American Roots: Music of the Moravians

This concert of music from the pacifist community offered a meaningful alternative to the usual July Fourth celebration

American Roots: Music of the Moravians
by Courtesy of the Moravian Music Foundation

First Presbyterian Church, 8001 Mesa
June 29

The first music that comes to mind when I think of Revolutionary America is sprightly tunes played on fifes and drums. As cheerful as that music is, it was music of war. This past weekend, though, La Follia Austin Baroque performed compositions from that time that evoked peace – lesser-known music from the pacifist community of Moravians in America.

Descendants of one of the earliest religious reform movements in Europe, the Moravians endured much dislocation and persecution before settling in the American colonies in 1735. Their two primary communities were established in Salem, N.C., and Bethlehem, Pa.

The Moravians believed that a love for music was essential for spiritual life. The community kept a large library of works by the Bach family, Mozart, and Haydn, among others, and the works on La Follia's program reflected deep study of these European masters. The String Trio No. 1 by John Antes, a Pennsylvania-born composer, was so witty that it could have easily passed as a score of a London Trio by Haydn. The ensemble's performance was a clear highlight of the concert, particularly the charmingly deft duo of violin in the second movement.

The Moravians didn't simply emulate European classical music, however; they also appropriated its formal elements for their own uses. In the concert, a trombone choir demonstrated a sequence of chorales that would have been performed from the cemetery in order to alert the town of a death. The specific chorale relayed what type of person died; here, they performed "Now to the Earth," the serene chorale that signified the passing of an older girl.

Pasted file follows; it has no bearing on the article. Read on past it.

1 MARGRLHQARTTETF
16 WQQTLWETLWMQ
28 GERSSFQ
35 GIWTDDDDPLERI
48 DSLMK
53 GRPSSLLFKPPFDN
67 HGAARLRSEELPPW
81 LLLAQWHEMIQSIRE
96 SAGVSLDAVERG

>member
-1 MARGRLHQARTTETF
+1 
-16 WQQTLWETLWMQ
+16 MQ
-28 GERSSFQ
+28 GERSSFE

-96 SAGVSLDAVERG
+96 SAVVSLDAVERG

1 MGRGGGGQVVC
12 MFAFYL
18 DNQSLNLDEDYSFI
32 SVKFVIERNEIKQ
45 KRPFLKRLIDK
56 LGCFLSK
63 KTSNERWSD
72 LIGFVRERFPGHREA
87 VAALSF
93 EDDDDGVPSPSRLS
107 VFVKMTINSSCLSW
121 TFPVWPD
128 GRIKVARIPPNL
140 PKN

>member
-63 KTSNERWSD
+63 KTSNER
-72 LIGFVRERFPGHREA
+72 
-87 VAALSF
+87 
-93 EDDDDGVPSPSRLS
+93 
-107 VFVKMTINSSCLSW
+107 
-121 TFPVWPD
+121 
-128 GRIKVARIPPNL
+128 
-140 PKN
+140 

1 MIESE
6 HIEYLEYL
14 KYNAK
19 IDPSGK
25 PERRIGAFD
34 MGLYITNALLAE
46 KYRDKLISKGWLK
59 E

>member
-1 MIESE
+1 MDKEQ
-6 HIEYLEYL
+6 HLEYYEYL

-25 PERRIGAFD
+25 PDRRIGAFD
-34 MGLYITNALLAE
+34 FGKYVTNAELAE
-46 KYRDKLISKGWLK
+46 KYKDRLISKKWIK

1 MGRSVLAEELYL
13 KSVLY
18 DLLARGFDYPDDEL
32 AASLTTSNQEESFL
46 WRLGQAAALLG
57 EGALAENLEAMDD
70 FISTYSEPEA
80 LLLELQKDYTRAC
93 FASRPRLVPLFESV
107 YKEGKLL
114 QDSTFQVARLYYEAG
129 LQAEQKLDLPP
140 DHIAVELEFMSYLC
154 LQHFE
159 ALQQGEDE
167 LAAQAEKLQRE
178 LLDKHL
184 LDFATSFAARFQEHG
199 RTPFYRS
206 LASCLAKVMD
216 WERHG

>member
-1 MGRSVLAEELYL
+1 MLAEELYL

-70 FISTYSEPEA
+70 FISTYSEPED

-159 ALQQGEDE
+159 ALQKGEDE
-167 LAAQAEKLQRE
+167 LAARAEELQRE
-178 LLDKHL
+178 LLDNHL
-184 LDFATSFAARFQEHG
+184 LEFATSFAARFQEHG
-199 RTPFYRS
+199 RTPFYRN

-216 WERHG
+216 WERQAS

The cornerstone of the program was a large-scale, cantata-like composition created to celebrate the end of the Revolutionary War. This Freudenpsalm (Psalm of Joy) was compiled by composer Johann Friedrich Peter shortly before July 4, 1783, and is considered to be the first musical commemoration of the event. As pacifists, the Moravians paid fees that allowed them to abstain from the physical fighting, but, surprisingly, they opened military hospitals where they treated Americans and Redcoats alike. The work, arranged as a celebration of the newfound peace, is celebratory but also contemplative and serious, reflecting on the difficult realities of war. Its most gut-wrenching moment was a line of recitative describing war-torn America: "The land now lies in waste, pillaged and ravaged."

Even though the Fourth is about celebration, this program forced me to reflect on how estranged we are today from the harshness of the American War of Independence. In this performance, La Follia encouraged the audience to participate in the chorale-singing, and the humble murmurs from the audience were quite moving. Unlike the physically explosive performances of Tchaikovsky's 1812 Overture that typify today's July Fourth celebrations, this thoughtful praise of peace, particularly in the company of such warm community, made for a more meaningful alternative.

More Austin classical music
The Creation
Texas Choral Consort's performance of Haydn's masterwork reawakened one's sense of life in all its immense variety

Robert Faires, Aug. 22, 2014

Austin Chamber Musical Festival Sixth Annual Pride Concert
Austin Chamber Musical Festival Sixth Annual Pride Concert
Was G.F. Handel on your Gaydar?

Natalie Zeldin, July 11, 2014

More Arts Reviews
The Vortex's <i>Vampyress</i>
The Vortex's Vampyress
Chad Salvata's gothic opera is the perfect treat for the season of ghouls, sensual and spooky

Shanon Weaver, Oct. 13, 2017

Austin Symphony Orchestra: <i>Feast of Voices</i>
Austin Symphony Orchestra: Feast of Voices
The ASO and Chorus Austin combined forces for an evening of music that was gorgeous, sensual, and sometimes hall-shaking

Robi Polgar, Oct. 13, 2017

More by Natalie Zeldin
Texas Early Music Project's <i>Convivencia Re-Envisioned</i>
Texas Early Music Project's Convivencia Re-Envisioned
Spanish Christian music, Sephardic Jewish song, and al-Andalus melodies meld in this special concert

Sept. 4, 2015

A Hole in His Heart
A Hole in His Heart
Baritone Morgan Smith reveals how he becomes that lover we love to hate, Don Giovanni

April 24, 2015


Austin classical music, American Roots: Music of the Moravians, La Follia, music of Revolutionary America, John Antes, Johann Friedrich Peter

AC Daily, Events and Promotions, Luvdoc Answers

Breaking news, recommended events, and more

Official Chronicle events, promotions, and giveaways

Updates for SXSW 2017

All questions answered (satisfaction not guaranteed)